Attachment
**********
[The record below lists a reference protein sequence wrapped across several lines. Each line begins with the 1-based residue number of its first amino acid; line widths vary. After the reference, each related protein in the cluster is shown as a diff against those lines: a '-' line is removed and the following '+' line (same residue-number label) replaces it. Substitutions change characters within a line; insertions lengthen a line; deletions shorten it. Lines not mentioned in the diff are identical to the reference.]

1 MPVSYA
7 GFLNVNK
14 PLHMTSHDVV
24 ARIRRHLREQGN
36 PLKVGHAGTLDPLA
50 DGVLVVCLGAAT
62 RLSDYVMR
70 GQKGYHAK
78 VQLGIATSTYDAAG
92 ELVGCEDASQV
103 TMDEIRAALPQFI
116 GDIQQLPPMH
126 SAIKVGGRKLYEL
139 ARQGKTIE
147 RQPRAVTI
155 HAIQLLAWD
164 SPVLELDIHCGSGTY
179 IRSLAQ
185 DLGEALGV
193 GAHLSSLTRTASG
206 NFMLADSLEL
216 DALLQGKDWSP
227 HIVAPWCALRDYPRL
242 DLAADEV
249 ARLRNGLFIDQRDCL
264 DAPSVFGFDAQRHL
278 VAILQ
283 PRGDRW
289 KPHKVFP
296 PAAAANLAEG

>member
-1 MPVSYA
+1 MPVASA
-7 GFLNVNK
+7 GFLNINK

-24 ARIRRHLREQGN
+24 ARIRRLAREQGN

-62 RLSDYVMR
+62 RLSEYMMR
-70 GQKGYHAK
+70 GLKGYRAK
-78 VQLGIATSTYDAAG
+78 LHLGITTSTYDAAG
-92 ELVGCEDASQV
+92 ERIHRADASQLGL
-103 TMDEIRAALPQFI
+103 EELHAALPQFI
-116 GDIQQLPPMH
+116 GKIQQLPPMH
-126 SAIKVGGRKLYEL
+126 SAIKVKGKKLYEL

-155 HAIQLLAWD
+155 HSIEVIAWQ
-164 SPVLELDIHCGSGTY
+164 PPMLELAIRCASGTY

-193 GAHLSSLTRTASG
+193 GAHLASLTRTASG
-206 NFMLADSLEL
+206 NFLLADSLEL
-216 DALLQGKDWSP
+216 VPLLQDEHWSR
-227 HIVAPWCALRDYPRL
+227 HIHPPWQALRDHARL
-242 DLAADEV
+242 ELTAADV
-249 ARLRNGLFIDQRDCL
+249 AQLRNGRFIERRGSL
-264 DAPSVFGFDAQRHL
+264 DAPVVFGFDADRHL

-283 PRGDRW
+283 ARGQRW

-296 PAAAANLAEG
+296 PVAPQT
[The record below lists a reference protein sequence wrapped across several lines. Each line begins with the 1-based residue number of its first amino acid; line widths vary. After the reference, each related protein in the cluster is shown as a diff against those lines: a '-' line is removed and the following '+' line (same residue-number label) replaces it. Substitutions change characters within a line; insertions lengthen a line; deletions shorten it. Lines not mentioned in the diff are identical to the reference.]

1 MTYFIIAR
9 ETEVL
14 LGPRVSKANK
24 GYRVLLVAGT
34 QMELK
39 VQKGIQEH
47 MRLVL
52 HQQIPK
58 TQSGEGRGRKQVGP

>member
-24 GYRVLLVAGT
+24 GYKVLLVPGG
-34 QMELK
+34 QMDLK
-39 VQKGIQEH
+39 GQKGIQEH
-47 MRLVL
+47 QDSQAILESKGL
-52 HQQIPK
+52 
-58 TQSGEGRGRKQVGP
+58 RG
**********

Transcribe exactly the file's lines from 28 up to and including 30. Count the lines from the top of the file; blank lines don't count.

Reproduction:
278 VAILQ
283 PRGDRW
289 KPHKVFP